The summer Olympics of 2012 was a spectacular display of athletic achievement, performances, triumphs, world records and victories. Yet, there were also great disappointments, sorrow, drama, mistakes and disqualifications. As some athletes reveled in victory, others wept in heartbreaking defeat. The humanity of the Olympics was completely exposed, before our eyes, without anything being left out as the theme of “going for the gold” reverberated to the ends of the earth.
Storyline after storyline talked about the incredible sacrifices athletes endured to be part of the Olympics games. We heard about the years of training and hard work, overcoming injuries, and strict diets, not to mention separation from families and social life. The politics involved and the daily workloads practicing skills, routines and often mundane workouts all were part of the stories as well.
And, for what? A medal. Gold, silver or bronze—marks of worldly achievement. And then what?
Every four years, athletes around the world aim their lives at a two-week explosion of performance and competition. Yet, as long as it takes, in reality it is a fleeting vapor of time. All the meaning and celebrity, acquired by excruciatingly intense effort, can quickly fade into “yesterday’s news.”
Christians should understand this. True followers of Jesus Christ should understand the need to sacrifice and the years of hard work and training that takes a lifetime. The Apostle Paul wrote, “I beseech you therefore, brethren, by the mercies of God, that you present your bodies a living sacrifice, holy, acceptable to God, which is your reasonable service” (Romans 12:1).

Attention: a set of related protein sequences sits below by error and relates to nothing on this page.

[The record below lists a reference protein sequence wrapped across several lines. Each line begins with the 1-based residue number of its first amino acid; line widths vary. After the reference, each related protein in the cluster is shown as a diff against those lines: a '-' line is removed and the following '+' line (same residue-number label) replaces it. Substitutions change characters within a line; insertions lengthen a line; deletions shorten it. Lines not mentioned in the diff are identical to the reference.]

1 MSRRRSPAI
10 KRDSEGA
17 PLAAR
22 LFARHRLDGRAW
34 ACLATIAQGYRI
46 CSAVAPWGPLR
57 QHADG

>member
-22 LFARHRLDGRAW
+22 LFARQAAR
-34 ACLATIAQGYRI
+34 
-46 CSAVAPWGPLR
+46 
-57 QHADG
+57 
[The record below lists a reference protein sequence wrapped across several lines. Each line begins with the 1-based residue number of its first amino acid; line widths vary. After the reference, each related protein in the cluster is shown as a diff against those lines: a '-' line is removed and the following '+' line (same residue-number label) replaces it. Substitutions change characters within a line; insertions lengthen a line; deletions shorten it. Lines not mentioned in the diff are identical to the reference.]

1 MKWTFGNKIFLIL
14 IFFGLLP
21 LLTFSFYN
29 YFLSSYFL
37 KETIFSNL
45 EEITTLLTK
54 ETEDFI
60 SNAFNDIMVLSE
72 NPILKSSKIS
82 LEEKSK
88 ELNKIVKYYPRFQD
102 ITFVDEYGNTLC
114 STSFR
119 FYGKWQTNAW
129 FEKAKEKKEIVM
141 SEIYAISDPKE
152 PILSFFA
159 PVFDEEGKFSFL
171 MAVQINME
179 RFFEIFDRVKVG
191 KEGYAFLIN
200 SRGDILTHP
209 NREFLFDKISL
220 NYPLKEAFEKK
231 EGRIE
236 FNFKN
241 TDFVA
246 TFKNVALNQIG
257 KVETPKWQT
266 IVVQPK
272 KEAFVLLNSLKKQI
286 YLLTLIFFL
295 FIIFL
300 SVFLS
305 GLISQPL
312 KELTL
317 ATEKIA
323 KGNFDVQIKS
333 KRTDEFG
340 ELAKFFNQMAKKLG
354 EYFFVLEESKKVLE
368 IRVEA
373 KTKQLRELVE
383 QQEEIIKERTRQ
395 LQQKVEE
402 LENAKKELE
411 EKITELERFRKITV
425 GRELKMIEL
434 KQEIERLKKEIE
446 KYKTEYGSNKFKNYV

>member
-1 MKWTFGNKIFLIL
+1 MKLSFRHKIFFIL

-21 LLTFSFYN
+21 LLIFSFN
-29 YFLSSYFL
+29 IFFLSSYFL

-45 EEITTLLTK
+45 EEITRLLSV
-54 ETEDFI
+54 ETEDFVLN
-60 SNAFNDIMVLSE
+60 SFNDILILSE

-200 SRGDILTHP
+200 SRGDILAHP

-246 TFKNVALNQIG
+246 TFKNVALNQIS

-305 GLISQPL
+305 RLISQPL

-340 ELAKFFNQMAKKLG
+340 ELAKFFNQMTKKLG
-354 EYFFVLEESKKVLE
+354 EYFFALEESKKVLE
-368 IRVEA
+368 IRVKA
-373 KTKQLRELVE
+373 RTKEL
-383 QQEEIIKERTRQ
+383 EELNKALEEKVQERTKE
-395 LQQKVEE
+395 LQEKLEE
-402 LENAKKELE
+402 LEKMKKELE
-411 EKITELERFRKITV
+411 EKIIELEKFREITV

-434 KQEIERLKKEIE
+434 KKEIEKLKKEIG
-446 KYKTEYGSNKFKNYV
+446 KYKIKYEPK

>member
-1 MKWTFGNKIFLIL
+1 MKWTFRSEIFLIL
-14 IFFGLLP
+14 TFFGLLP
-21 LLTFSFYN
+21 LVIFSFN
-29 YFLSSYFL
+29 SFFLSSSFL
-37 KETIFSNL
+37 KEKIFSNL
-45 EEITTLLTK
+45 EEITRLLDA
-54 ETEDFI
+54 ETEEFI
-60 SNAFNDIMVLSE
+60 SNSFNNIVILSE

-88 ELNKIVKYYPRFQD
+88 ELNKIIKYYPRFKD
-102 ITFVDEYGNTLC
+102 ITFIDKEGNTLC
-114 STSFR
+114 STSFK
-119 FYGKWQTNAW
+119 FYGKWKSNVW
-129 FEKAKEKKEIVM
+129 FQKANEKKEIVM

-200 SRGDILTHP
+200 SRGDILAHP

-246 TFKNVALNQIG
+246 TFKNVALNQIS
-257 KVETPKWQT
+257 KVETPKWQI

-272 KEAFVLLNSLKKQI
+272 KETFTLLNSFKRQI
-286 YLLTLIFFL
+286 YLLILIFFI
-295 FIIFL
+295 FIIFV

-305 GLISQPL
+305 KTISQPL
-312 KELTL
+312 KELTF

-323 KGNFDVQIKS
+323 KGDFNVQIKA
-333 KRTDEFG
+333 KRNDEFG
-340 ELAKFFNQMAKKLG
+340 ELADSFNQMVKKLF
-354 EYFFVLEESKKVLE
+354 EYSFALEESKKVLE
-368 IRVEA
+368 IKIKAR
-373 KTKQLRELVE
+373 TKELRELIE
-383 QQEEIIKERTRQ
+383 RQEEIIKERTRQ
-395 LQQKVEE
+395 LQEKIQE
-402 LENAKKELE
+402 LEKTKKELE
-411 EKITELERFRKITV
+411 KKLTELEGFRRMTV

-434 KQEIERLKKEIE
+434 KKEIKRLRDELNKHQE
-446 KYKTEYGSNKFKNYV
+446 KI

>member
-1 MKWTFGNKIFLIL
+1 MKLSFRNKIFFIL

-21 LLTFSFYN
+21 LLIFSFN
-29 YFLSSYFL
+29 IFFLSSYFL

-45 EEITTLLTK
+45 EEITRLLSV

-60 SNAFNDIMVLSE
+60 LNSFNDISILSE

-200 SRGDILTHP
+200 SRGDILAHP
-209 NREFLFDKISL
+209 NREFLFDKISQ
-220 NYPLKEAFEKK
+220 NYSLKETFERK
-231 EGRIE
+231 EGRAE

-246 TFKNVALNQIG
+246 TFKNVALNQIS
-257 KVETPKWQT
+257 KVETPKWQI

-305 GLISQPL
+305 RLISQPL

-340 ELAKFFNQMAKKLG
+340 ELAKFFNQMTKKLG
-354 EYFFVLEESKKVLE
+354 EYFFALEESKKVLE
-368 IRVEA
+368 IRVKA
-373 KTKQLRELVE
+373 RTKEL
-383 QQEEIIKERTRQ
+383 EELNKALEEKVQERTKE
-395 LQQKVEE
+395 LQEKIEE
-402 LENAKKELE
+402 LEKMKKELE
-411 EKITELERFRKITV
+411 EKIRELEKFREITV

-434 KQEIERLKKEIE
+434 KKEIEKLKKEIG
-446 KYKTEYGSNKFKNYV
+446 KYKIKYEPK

Paul described that a true Christian must be like an athlete, but one who is striving for a different, more important prize. “Do you not know that those who run in a race all run, but one receives the prize? Run in such a way that you may obtain it. And everyone who competes for the prize is temperate in all things. Now they do it to obtain a perishable crown, but we (true Christians) for an imperishable crown” (1 Corinthians 9:24-25).
World-class athletes train and practice for the pinnacle event that is called the Olympics, which occurs every four years, but is over in a flash. For one trying to please God, however, the race of endurance lasts a lifetime. And, there is no turning aside when it comes to striving for an imperishable crown.
God does not say that being a Christian and living a Christian life is going to be like walk in the park. Christians are always going to be tested so God can measure their faith. While Olympians train for medals of gold and silver and bronze that can be tarnished, Christians are training for an incorruptible inheritance that does not fade away.
We read: “Blessed be the God and Father of our Lord Jesus Christ, who according to His abundant mercy has begotten us again to a living hope through the resurrection of Jesus Christ from the dead, to an inheritance incorruptible and undefiled and that does not fade away, reserved in heaven for you, who are kept by the power of God through faith for salvation ready to be revealed in the last time. In this you greatly rejoice though now for a little while, if need be, you have been grieved by various trials, that the genuineness of your faith, being much more precious than gold that perishes, though it is tested by fire, may be found to praise, honor, and glory at the revelation of Jesus Christ” (1 Peter 1:3-7).
Paul wrote: “I press toward the goal for the prize of the upward call of God in Jesus Christ” (Philippians 3:14). As much as we admire the dedication of those athletes who sought a prize in the 2012 Olympics, it is important that we keep our eyes on the right goal, using a Christian’s viewpoint and effort to succeed in obtaining the best prize: an incorruptible crown. To learn more, read our informative Tomorrow’s World article, “Can You Do Hard Things?” or watch our telecast, “You Can Be a Success!”